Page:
When the much-discussed Global Stocktake comes out at the end of COP28, it’s likely to cement what we at Morningstar have seen in our own work: More companies are disclosing emissions data and making net-zero commitments, but the world is not on track to meet the Paris Agreement’s target to limit global warming to 1.5 degrees Celsius.
Our analysis of 6,500-plus companies shows that 90% of the largest public companies that we assessed are significantly misaligned to a 1.5-degree future. In fact, in aggregate, they represent an emissions pathway to a 3-degree temperature rise by the end of the century.
So, here’s where I tell you to resist succumbing to doomism, as my colleague Hortense Bioy has said, because it diverts attention from action. There has been progress, even if it doesn’t always feel like it. Remember, we were once on track for a 4-degree temperature rise! For investors, the point is not whether the ambition is achievable, it’s that the train has left the station. Investors who treat climate transition risks as investment risks and adaptation opportunities as investment opportunities are accounting for that reality.
Climate risks aren’t new, even if the past year’s extreme heat, forest fires, and floods around the world put them under a more personal spotlight. What is new is that the related data, research, and tools for investors have meaningfully matured. To that end, here are three things you can do right now to consider the role of the climate in your investments:
First, look beyond stated commitments to hold companies accountable for transparency of data and action. The data on issues like decarbonization are improving and becoming more accessible. As an investor, you deserve transparency into a company’s climate risks and opportunities. The more a company discloses and the more standardized the data becomes, the better we’ll be able to serve you as an investor, with ratings and insights that make climate-aware investing even more actionable.
Second, diversify your portfolio by investing in companies with lower climate transition risk. As the transition accelerates, companies that don’t aggressively transform themselves may find access to capital and insurance reduced, because onetime partners may deem them too risky.
Our Low Carbon Transition Ratings provide investors with multiple signals to assess how well a company is prepared to reduce its carbon emissions in line with a 1.5-degree net-zero pathway by 2050. The main signal is what we call the “implied temperature rise,” or ITR. A company’s ITR signals how much the Earth would warm if all companies in the world exceeded their carbon budget to the same extent. The ITR is driven by projections of a company’s carbon emissions paired with a deep dive into the actions the company is taking to be on a net-zero pathway. In short, it tells you whether a company is putting the pedal to the metal. The strongest management scores, for instance, are found in telecom services, automobiles, household products, utilities, containers, and packaging.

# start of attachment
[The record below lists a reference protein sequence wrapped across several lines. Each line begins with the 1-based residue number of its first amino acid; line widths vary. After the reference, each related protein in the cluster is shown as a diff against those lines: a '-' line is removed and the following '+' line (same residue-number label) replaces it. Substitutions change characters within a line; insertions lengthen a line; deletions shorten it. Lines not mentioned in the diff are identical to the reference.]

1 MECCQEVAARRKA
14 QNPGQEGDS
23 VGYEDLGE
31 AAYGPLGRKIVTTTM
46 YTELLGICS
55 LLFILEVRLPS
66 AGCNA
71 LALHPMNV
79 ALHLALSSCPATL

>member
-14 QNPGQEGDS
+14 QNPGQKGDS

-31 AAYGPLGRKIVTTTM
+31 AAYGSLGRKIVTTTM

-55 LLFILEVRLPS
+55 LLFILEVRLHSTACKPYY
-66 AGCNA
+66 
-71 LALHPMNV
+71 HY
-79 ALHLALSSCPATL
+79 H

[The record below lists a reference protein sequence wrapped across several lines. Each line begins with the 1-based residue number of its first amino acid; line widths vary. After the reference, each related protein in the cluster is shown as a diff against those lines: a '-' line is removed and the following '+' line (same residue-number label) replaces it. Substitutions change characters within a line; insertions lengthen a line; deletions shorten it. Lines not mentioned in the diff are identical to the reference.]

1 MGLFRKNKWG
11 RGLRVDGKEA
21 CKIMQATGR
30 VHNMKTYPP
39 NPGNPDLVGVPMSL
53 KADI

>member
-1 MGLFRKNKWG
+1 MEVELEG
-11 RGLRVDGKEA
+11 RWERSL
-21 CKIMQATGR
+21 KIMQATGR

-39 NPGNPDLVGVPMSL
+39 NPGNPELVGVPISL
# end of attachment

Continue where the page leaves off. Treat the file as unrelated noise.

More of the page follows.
Finally, consider how your portfolio would adapt to diverging climate outcomes. My colleague Adam Fleck often points out that it’s important to differentiate between the world we want and the world as it might be. Even as the world works to mitigate, the climate is changing, and we will have to adapt. The same Morningstar ratings you’d use to account for a 1.5-degree future also point you to companies that are reasonably prepared (and reasonably priced) for a 2.0-degree scenario. If we assume a future with more frequent and more intense weather events, we can apply our Physical Climate Risk Metrics to examine pertinent risks across time horizons to physical assets and compare exposure against a company’s peers.
Of course, there’s plenty of work ahead—particularly on measuring and abating scope 3 emissions—but the focus of Morningstar’s climate capability will remain on helping investors in the here and now practically address tangible climate risks in their portfolios. That’s an actionable reality that has arrived.
Kunal Kapoor is CEO of Morningstar.
The author or authors do not own shares in any securities mentioned in this article. Find out about Morningstar’s editorial policies.